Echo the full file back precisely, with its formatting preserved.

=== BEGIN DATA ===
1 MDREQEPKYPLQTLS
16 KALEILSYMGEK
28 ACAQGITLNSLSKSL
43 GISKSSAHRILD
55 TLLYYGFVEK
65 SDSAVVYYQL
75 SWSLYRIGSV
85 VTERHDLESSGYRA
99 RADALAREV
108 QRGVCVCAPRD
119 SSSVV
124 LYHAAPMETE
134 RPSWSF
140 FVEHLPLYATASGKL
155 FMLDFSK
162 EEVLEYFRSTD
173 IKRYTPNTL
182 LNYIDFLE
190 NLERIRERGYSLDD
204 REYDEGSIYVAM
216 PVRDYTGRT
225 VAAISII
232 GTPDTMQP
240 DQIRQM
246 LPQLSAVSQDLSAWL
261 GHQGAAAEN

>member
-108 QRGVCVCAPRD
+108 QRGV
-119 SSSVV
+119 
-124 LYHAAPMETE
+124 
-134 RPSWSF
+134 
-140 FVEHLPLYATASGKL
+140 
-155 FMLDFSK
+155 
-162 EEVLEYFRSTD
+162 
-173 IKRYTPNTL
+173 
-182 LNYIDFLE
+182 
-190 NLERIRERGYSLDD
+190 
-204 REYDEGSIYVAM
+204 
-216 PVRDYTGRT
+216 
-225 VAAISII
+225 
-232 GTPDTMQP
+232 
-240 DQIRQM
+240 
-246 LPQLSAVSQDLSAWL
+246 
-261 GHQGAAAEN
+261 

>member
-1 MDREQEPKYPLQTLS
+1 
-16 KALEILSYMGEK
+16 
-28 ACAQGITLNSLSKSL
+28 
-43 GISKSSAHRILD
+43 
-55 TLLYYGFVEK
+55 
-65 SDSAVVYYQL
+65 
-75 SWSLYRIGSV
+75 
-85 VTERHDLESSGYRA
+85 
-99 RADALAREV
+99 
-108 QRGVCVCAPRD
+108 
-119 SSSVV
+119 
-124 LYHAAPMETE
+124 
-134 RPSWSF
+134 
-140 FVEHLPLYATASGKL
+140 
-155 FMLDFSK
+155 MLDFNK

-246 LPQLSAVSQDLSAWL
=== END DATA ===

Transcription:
1 MDREQEPKYPLQTLS
16 KALEILSYMGEK
28 ACAQGITLNSLSKSL
43 GISKSSAHRILD
55 TLLYYGFVEK
65 SDSAVVYYQL
75 SWSLYRIGSV
85 VTERHDLESSGYRA
99 RADALAREV
108 QRGVCVCAPRD
119 SSSVV
124 LYHAAPMETE
134 RPSWSF
140 FVEHLPLYATASGKL
155 FMLDFSK
162 EEVLEYFRSTD
173 IKRYTPNTL
182 LNYIDFLE
190 NLERIRERGYSLDD
204 REYDEGSIYVAM
216 PVRDYTGRT
225 VAAISII
232 GTPDTMQP
240 DQIRQM
246 LPQLSAVSQDLSAWL
261 GHQGAAAEN

>member
-108 QRGVCVCAPRD
+108 QRGV
-119 SSSVV
+119 
-124 LYHAAPMETE
+124 
-134 RPSWSF
+134 
-140 FVEHLPLYATASGKL
+140 
-155 FMLDFSK
+155 
-162 EEVLEYFRSTD
+162 
-173 IKRYTPNTL
+173 
-182 LNYIDFLE
+182 
-190 NLERIRERGYSLDD
+190 
-204 REYDEGSIYVAM
+204 
-216 PVRDYTGRT
+216 
-225 VAAISII
+225 
-232 GTPDTMQP
+232 
-240 DQIRQM
+240 
-246 LPQLSAVSQDLSAWL
+246 
-261 GHQGAAAEN
+261 

>member
-1 MDREQEPKYPLQTLS
+1 
-16 KALEILSYMGEK
+16 
-28 ACAQGITLNSLSKSL
+28 
-43 GISKSSAHRILD
+43 
-55 TLLYYGFVEK
+55 
-65 SDSAVVYYQL
+65 
-75 SWSLYRIGSV
+75 
-85 VTERHDLESSGYRA
+85 
-99 RADALAREV
+99 
-108 QRGVCVCAPRD
+108 
-119 SSSVV
+119 
-124 LYHAAPMETE
+124 
-134 RPSWSF
+134 
-140 FVEHLPLYATASGKL
+140 
-155 FMLDFSK
+155 MLDFNK

-246 LPQLSAVSQDLSAWL